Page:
A stream of tickets, a death in his wake

Md. jails serial offender, but lets him back on the road

March 29, 2009|By Michael Dresser | Michael Dresser,michael.dresser@baltsun.com

The head of Maryland's Motor Vehicle Administration calls Frederick Henry Hensen Jr. "a menace to highway safety." The prosecutor who put him in jail says he has no business having a driver's license.

But nothing, it seems, can keep Hensen off the road.

In 1999, Hensen, then 22, was convicted in Carroll County Circuit Court of manslaughter by automobile in the death of Geraldine "Geri" Lane Wu. A jury found that a road race on Route 140 involving Hensen and two other drivers led to the crash that killed the popular middle school teacher and seriously injured her daughter.

Hensen spent 15 months in prison for his part in her death - a sentence that stemmed in part from his long record of speeding and other driving violations. He'd run up 33 points for more than a dozen traffic tickets in the four years before the crash without losing his license for even a day.

FOR THE RECORD - An article in Sunday's editions incorrectly reported that Mark Eppig of Westminster was convicted of drunken driving in 2007. He was not, and court records show no traffic offenses on his part in recent years.
The Baltimore Sun regrets the error.

When he got his license back in 2003, he got a fresh start. But Hensen, now 32, went back to his old ways. The Westminster man has been ticketed for speeding six more times with four convictions - including one for going 80 in a 55-mph zone. In each case, he was allowed to get back on the road by a legal system that quickly forgives past violations.

The driving career of Frederick Hensen is a case study in how lenient laws, breaks from judges and slipshod court procedures help to keep Maryland's riskiest drivers behind the wheel. At virtually every turn, the state's legal system appears to have been stacked in favor of preserving or quickly restoring his driving privileges.

"He clearly is a menace to highway safety, but as a motor vehicle agency we're limited in what we can do as far as revocation or suspension," said John Kuo, the MVA administrator. Laws passed by the General Assembly limit what his agency can do to curb a dangerous driver, he said.

In fact, the state's MVA is more constrained in the actions it can take against a dangerous driver than other motor vehicle agencies in the region. Maryland assesses fewer points for serious speeding offenses than most of its neighbors and requires more points to trigger a suspension or revocation. In some nearby states, Hensen's offenses in the year preceding the fatal race could have cost him his license.

"This guy in my opinion should not have a license," said David Daggett, Carroll County deputy state's attorney. "I don't think he's earned the privilege."

Hensen declined to comment for this article.

He is scheduled to be in Carroll County District Court on Wednesday to face new charges - reckless driving and driving on a suspended license, the result of a traffic stop in January. This time, he could lose his license and get up to 60 days in jail.

The events that led to the crash that killed Geraldine Wu started with a chance meeting of three young men in fast cars, court records show.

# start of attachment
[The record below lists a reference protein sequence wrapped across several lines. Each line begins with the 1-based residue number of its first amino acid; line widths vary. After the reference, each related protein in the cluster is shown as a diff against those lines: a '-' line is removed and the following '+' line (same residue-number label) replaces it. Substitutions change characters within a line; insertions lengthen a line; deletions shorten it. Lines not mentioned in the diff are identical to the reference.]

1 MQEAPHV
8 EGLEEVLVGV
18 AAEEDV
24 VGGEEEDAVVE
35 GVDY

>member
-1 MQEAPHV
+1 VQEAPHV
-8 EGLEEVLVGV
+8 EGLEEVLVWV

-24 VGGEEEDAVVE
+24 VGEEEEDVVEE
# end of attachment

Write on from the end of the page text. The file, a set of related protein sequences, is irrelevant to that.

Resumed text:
Shortly before 9:30 p.m. on June 1, 1998, their encounter turned into an impromptu road race along busy Route 140 - the main artery connecting Baltimore and Carroll County. The drivers were Hensen, Scott D. Broadfoot Sr. of Parkville and Mark E. Eppig of Westminster.

With the men driving at speeds estimated at more than 100 mph, one of them - Eppig - lost control of his car near Sunset Lane in Finksburg. He crossed the grassy median and crashed head-on into the 1997 Mitsubishi in which Wu, 42, and her 15-year-old daughter, Min-Li, were traveling.

Though only Eppig actually struck Wu's car, Carroll County prosecutors decided to treat all three racers as equally culpable. A judge agreed. Eppig pleaded guilty in October 1998, accepted a three-year sentence and testified against the other two.

The next April, after a first trial ended in a hung jury on the felony counts, Hensen and Broadfoot were convicted of homicide by automobile and second-degree assault.

At sentencing, Daggett sought long prison terms for both men, based on their extensive records of driving violations. He presented Judge Daniel W. Moylan with a list of Hensen's offenses that started with speeding and running a red light in 1994, the year he got his license, and escalated.

In 1995 alone, Hensen received at least six speeding tickets. In three of those cases, he was convicted of driving more than 30 mph above the limit - a 5-point offense in Maryland. In one case he was clocked at 102 mph.

Late that year, with Hensen far over the 12-point limit that triggers revocation, the MVA moved to take away his license. But after a hearing, the agency decided to let him continue driving for work purposes only. The restrictions were removed after nine months.

His record stayed clear for another year. But Hensen began a new string of offenses in November 1997, when he was ticketed for driving 95 mph in a 55-mph zone. In spite of his history, District Judge JoAnn M. Ellinghaus-Jones knocked down the ticket from a 5-point offense to a 2-point violation. Hensen would receive two more speeding tickets - including one for going 87 mph - before the fatal race.

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